The RCR document protects the student from charges for damages that precede the student’s arrival and ensures that the student can be held responsible for any damages incurred during occupancy. At opening, the Office of Residential Life will distribute a list of approximate costs for the replacement or repair of University fixtures, furniture, and other items. This list of charges is also available at the Office of Residential Life. The charges outlined in this document are subject to change as repair and replacement charges change. These charges may also vary by residence hall, as repair and replacement cost factors vary in each building. General charges are listed at the end of the “Damage Assessment” section of this publication. Copies of contractors’ bills will be made available to students with any questions about the billing process. Fines, in addition to damage charges, may be levied in damage cases that adversely affect the safety of a building. Fire and security equipment is an example of University property that would fall under this mode of protection. Over the course of the academic year, the residence hall staff conducts several inspections of student rooms and suites. These inspections will usually be announced a few days in advance. Residents need not be present at the time of inspection. Staff members will note any damage as well as illegal appliances (as defined in this publication), pets, excessive uncleanliness, etc. Damage charges and/or student conduct fines will be placed on the student’s bursar account.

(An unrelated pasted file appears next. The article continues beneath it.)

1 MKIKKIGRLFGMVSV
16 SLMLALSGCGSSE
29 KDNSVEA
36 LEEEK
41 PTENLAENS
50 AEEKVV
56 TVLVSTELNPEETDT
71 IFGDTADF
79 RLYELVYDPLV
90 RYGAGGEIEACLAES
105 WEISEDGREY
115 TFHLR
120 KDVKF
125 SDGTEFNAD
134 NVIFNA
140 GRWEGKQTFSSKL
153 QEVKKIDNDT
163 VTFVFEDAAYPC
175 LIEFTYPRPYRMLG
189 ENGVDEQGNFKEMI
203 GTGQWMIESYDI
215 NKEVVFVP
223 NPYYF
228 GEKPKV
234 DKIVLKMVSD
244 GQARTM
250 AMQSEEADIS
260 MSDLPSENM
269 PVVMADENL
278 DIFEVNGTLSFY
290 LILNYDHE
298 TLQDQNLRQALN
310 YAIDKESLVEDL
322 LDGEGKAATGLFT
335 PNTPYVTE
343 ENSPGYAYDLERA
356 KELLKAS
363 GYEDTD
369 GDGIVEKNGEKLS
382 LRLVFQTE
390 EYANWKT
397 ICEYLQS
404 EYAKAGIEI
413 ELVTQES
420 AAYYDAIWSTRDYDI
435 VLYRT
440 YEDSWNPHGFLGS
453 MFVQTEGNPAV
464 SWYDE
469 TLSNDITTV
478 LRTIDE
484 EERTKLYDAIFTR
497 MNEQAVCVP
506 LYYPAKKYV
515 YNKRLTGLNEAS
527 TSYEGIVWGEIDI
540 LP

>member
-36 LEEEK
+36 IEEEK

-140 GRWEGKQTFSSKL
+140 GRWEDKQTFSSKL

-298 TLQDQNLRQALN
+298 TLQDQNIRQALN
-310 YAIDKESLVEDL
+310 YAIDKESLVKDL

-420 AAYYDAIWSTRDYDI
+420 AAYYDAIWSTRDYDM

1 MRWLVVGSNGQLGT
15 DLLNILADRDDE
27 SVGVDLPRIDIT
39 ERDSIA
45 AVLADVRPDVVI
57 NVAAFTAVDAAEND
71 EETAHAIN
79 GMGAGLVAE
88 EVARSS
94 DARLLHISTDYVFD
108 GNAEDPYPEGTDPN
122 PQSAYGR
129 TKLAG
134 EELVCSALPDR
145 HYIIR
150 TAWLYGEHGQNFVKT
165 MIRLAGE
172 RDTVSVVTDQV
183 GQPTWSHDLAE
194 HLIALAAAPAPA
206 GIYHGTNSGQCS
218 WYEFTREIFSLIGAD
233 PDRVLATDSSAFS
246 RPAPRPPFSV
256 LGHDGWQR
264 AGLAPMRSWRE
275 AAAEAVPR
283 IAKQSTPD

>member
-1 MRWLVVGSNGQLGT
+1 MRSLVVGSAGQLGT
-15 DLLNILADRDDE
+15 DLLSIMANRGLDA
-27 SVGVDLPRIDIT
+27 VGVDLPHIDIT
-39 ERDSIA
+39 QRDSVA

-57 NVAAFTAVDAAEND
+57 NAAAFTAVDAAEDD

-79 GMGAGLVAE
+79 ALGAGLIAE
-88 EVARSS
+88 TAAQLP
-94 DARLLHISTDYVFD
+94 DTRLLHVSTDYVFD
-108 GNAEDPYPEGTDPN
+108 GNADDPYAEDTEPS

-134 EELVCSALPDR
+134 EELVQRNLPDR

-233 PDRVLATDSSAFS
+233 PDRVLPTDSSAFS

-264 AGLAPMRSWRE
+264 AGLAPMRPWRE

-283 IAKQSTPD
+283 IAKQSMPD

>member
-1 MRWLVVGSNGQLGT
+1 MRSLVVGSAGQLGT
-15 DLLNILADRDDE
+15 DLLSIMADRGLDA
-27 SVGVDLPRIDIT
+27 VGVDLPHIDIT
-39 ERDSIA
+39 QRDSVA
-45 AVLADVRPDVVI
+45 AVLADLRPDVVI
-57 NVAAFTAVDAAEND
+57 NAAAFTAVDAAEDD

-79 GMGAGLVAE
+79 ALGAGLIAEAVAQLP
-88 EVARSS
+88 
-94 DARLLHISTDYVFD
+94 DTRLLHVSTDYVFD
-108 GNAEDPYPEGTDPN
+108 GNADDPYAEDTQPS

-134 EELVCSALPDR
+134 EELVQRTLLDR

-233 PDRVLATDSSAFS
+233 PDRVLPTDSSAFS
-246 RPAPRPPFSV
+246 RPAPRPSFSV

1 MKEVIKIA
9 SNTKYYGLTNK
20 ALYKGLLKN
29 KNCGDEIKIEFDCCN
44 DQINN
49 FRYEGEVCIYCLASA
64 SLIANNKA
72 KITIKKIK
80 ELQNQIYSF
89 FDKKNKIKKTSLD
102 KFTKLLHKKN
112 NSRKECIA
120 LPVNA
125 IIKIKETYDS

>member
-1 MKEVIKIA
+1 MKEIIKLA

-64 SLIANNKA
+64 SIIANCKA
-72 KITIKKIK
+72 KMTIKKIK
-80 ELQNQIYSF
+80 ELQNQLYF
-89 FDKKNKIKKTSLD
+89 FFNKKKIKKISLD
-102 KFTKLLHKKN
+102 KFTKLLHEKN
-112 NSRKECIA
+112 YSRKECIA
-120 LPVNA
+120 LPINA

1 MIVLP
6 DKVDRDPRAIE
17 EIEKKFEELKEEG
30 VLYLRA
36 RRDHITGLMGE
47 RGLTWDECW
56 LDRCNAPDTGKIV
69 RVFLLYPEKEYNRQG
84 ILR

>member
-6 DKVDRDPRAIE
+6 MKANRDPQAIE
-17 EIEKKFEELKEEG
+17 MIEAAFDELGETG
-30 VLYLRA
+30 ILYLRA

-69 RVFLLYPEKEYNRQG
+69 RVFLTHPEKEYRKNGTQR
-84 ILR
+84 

Following these inspections, Campus Operations may employ contractors to correct or repair any damages. If damage occurs in a room or suite during the semester, it must be reported to a Resident Assistant immediately. He or she will work with all of the residents in the room or suite to identify the individual(s) responsible for the damage.